5. Leonardo, Michelangelo, Raffaello, Sebastiano del Piombo: occasional European stays and commissions, their "universal" fortune. 1527 Sack of Rome, the diaspora of artists.
Fontainebleau: the project by Francis I.
6. Titian and the Habsburgs, Titian and the other European courts.
Mannerism as a European phenomenon. Foreign Mannerists in Florence; Giambologna and Giovanni Stradanus,
Art at the court of Rudolf II.
7. Protestantism and art, post-Tridentine art. The principles and different approaches to the figurative arts, regarding the function, contents, attitudes and mentality of the recipients and collectors.
The basic premises: the Carracci, naturalism and the classical ideal, Annibale Carracci and the Farnese Gallery, classicism.
Caravaggio, painting of reality.
8. The Baroque: general concepts. Rome as a European landmark. Bernini and the late trip to France.
The protagonists of seventeenth-century European painting, between classicism, Caravaggism and Baroque.
England: Inigo Jones, Palladio's fortune and Neopalladianism.
Foreword on the history and geography of the southern and northern Netherlands.
Southern Netherlands: Rubens, his stay in Italy, his extraordinary European fortune; Anton van Dyck, between Flanders and England, with particular regard to portraiture and his presence in Genoa and Rome.
Northern Netherlands, historical and confessional context, collecting history: Rembrandt van Rijn, Jan Vermeer.
France: the Caravaggeschi. The protagonists Nicolas Poussin, Claude Lorrain, Simon Vouet, Louis Le Nain, Georges de la Tour, Charles Le Brun
Spain, the Siglo de Oro. Between Seville and Madrid.
Premise. El Greco and his European path, an extraordinary case of late Mannerist persistence.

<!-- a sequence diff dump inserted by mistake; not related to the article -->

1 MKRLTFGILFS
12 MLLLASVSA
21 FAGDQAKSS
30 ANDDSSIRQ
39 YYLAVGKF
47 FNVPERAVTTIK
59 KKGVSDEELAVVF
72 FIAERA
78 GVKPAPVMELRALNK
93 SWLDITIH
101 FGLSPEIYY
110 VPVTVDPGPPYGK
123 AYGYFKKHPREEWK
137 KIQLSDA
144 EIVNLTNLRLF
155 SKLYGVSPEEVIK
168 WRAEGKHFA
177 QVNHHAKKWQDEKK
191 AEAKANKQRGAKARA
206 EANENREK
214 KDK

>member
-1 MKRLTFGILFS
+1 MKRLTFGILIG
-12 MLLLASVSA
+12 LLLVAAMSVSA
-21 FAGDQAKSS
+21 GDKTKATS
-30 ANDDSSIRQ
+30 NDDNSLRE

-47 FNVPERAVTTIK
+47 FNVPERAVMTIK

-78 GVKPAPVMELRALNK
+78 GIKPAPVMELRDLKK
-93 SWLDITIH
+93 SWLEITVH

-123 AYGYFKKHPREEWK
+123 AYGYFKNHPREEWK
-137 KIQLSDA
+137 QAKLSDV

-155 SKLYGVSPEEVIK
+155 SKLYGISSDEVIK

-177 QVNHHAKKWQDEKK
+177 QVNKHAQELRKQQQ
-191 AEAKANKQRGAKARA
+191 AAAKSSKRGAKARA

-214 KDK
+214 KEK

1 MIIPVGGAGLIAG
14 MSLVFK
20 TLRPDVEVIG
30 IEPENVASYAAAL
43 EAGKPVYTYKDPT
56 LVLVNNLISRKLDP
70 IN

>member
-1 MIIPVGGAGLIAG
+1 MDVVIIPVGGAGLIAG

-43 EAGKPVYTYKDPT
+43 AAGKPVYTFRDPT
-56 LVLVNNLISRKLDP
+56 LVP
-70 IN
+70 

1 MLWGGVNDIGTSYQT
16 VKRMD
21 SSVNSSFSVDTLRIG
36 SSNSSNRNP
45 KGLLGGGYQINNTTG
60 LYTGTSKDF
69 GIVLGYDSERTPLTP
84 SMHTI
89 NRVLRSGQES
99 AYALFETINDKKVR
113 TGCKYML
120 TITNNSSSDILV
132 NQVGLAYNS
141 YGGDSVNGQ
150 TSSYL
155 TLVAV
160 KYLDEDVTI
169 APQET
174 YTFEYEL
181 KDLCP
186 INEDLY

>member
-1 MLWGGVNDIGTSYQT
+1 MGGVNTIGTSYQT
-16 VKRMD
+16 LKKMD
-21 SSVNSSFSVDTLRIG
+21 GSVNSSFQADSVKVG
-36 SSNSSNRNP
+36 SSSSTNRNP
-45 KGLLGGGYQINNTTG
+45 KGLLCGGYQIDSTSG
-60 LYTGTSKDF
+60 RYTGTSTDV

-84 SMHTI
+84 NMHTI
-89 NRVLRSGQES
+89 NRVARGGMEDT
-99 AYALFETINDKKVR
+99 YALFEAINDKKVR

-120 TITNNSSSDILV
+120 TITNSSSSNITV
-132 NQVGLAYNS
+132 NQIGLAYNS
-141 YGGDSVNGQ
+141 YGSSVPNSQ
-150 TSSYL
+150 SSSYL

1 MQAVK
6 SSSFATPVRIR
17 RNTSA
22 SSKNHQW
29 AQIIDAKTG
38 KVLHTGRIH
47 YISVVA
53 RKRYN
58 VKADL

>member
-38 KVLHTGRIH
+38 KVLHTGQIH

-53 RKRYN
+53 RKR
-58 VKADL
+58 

Premise: Jusepe de Ribera, Spagnoletto in Naples.
The protagonists: Diego Velàsquez, Francisco de Zurbaràn, Bartolomé Esteban Murillo. Hints to Juan Sánchez Cotán, still life, to Juan Bautista Maíno.
9. Rococo: French phenomenon, European emulation.
Painting in France: Jean-Antoine Watteau, Jean-Honoré Fragonard, François Boucher, Jean-Baptiste-Siméon Chardin, Jean-Étienne Liotard
English painting: William Hogarth; conversation piece (the group portrait genre), Joshua Reynolds, Thomas Gainsborough.
10. The fortune in Europe of the Venetian painters of the eighteenth century.
Marco and Sebastiano Ricci, Giovanni Antonio Pellegrini, Rosalba Carriera.
Giovanni Battista Tiepolo in Würzburg and Madrid.
Canaletto, landscape painting, his European collecting fortune, his English stay.
11. Neoclassicism. The poetics, general concepts.
Antonio Canova, profile; his great clients: France, England, Germany, Austria.
Anton Raphael Mengs; Jacques-Louis David and history painting; Berthel Thorvaldsen.
To conclude: Francisco Goya.
The preparation for the exam is based on the course notes and on the study of a manual where identifying the chapters that deal with the topics listed above and, if necessary, expanding that information.
During the introductory lesson the most appropriate manuals will be recommended.
Teaching methods: Lessons with projection of images, then made available to the student.
Exam methods: written
Students can take the exam in a single written test. At their choice, however, they can divide the exam into several sessions, by sending an e-mail communication of the chosen exam program in time to the professor.